Minding the Gap: Tracking Business Capabilities to Drive Value

As an organization moves through a digital transformation or major IT initiative, it’s essential for leadership to understand how every department adds value, advances the core business objectives and aligns with the corporate strategy. This is especially true for IT, as stakeholders strive to break down the language barrier between technology and business. But the pace of change, the demands of the business, and confusion around objectives make it difficult for IT and leadership alike to monitor progress and ensure accountability.

Address the IT Communication Gap

As companies grow and expand, the backlog of IT projects grows as well. With the addition of each new initiative, the communication gap between IT and other business areas can widen. Soon, stakeholders can lose sight of priorities—or even key business objectives. As teams scramble to fix siloed problems with ad hoc solutions, basic questions about ROI on IT projects or end-user satisfaction can get lost in the shuffle. And as the pipeline fills to capacity, IT leaders can struggle to articulate how each project fits into the big picture.

In our experience, mapping and tracking business capabilities is a simple, yet critical step in bridging the gap between IT and the business. An assessment of business capabilities provides an answer not only for managing a current backlog of projects but also for prioritizing and acting on future requests and requirements.

Key Tools for Mapping and Tracking Capabilities

  1. Capability Roadmap: Visualizing the capability and maturity timeline of current projects.
    • Helps provide an understanding of:
      • how projects are maturing capabilities.
      • what individual projects are needed to mature a capability.
  2. Sub-Capabilities Count vs. Spend: Visualizing where investments are being made.
    • Helps provide:
      • analysis of current spend and its alignment with the corporate vision.
      • ability to monitor target maturity end-dates.
  3. Investment Heat Map: Visualizing the current investment pattern.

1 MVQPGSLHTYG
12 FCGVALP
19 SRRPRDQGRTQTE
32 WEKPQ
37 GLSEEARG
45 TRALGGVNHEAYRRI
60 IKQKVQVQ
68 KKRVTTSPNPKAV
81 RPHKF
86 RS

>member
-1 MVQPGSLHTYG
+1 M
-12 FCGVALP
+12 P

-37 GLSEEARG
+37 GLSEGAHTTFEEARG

• Helps provide:
      • analysis of the investment pattern’s alignment with the capability maturity goals.
      • focus on the amount being spent to mature an Enterprise Capability.
  4. Investment Spend by Quarter: Visualizing the capability maturity fruition.
    • helps provide analysis of the current investment patterns by quarter.

How to Map and Track Business Capabilities

It starts with a holistic view of capabilities across the organization—either linking directly to the current business process architecture or broadly to the various departments. Then, each department or unit develops a unique capability matrix to identify how adding technologies will enhance its capabilities. With these tools in place, the technology group and leadership team can see how each initiative works toward maturing capabilities—and can make informed decisions about investing time and resources. Sometimes, business-as-usual is the sustainable approach. Other times, the parties identify a lack of investment in IT projects that directly align with the corporate strategy. The breadth and quantity of projects may differ across capabilities, but IT and the business still benefit from a clear line of sight and an open line of communication.

Essentially, it’s about alignment. When an organization takes the time to map its capabilities, the leaders and stakeholders can align those capabilities with the strategic vision for the business. As a bonus, the exercise gives IT a clear and concise view of the technology spend. Ultimately, by maturing those capabilities the right way—and in the right order—companies can more effectively advance their objectives, satisfy shareholders, and meet customer demands.


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